My mother recently started participating in online exercise classes. At 10AM, three days a week, I can find her seated in front of her laptop in her living room, following her online instructor.
This is new for her: she has never been ‘sporty’ and has always felt a little clumsy. While she has no trouble being physically active in gardening or housework, making time for ‘exercise’ is something she resists. Even when she knows it will be of benefit to her, such as the exercises the physical therapist gave her for her sciatica pain and weak back muscles, she can be at her passive best. When I check in with her about whether she has done her exercises I get a Look from her and a grin from my dad.
So why did she start now? The Practice Nurse at my parents’ GP office (may she be forever blessed) signed Mum up for a Green Prescription assessment after Mum asked for suggestions for a massage therapist to work on her sore back. And Mum asked about a massage therapist after prolonged prompting from me asking her what she was doing about her ongoing back pain.
There are two things that are significant about this little story. The first is that my mother is 90 years old. After a lifetime of resisting organised exercise, it is impressive to see her working out in front of her laptop, with two Jarrah containers filled with water as her weights. I am so proud of her!
The second significant thing is that this success has been crafted by the combined efforts of my Dad, myself, the wonderful Practice Nurse, and the Green Prescription programme. Mum still mutters about the exercises, but she does them. And Dad now joins in, both to keep her company and to keep her honest.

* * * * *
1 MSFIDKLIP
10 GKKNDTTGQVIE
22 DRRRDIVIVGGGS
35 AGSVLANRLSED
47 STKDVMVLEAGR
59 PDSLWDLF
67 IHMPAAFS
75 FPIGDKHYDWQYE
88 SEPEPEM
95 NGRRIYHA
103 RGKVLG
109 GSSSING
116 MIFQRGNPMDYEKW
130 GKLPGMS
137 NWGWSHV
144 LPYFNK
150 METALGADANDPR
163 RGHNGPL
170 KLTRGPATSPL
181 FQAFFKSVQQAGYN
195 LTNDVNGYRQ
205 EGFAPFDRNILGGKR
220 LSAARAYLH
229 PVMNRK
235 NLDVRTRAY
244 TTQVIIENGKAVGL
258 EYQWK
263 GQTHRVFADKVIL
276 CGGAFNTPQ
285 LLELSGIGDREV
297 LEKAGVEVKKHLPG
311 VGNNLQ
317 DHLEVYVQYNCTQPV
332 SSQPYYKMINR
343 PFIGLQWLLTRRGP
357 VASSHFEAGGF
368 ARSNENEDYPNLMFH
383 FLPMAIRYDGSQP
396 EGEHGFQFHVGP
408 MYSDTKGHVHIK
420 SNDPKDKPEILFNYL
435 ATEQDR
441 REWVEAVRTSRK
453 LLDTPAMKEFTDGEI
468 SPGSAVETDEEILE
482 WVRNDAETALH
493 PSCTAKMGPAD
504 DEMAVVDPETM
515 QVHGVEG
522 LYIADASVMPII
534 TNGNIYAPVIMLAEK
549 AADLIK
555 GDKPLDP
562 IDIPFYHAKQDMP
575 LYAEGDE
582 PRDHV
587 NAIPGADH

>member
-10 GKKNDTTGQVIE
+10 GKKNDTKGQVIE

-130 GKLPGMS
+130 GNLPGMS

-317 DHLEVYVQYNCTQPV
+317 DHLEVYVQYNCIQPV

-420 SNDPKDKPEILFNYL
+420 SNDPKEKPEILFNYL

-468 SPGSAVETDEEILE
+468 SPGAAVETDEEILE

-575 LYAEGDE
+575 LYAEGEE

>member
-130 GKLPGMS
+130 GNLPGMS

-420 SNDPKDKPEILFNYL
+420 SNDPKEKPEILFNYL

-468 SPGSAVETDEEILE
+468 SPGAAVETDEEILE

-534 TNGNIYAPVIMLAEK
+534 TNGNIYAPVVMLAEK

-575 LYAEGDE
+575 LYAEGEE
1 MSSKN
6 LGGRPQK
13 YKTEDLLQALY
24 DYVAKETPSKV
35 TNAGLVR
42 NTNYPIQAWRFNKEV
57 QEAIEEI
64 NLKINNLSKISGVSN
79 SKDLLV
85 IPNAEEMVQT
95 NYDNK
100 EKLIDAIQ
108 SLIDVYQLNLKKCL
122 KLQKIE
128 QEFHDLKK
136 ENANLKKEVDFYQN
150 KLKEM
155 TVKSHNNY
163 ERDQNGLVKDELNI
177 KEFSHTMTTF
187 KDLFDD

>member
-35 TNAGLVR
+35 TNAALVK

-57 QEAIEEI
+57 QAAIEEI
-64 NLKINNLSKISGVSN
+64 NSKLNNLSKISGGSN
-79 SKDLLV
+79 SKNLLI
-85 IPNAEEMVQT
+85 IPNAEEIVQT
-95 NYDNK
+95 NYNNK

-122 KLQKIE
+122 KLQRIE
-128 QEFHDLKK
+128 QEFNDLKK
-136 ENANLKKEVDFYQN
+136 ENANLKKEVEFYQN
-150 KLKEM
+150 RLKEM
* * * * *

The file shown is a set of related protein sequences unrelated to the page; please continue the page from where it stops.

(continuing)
As active, independent adults, we value being able to do things for ourselves. One of the dreaded stereotypes of ageing for many of us is the increasing dependence on others.
The truth is that we all need each other, whatever our age. What the ageing process can show us more clearly, though, is how a network of care can protect independence and dignity, and create environments where an elder can thrive.
If you are caring for an elder, take a moment to think about the individuals or programmes that are part of their wider care network. Acknowledge your own place in that network, and recognise that you are not alone in caring for your elders. And think about your own care network – who is looking out for you?
We all need a network of care. We do life best together.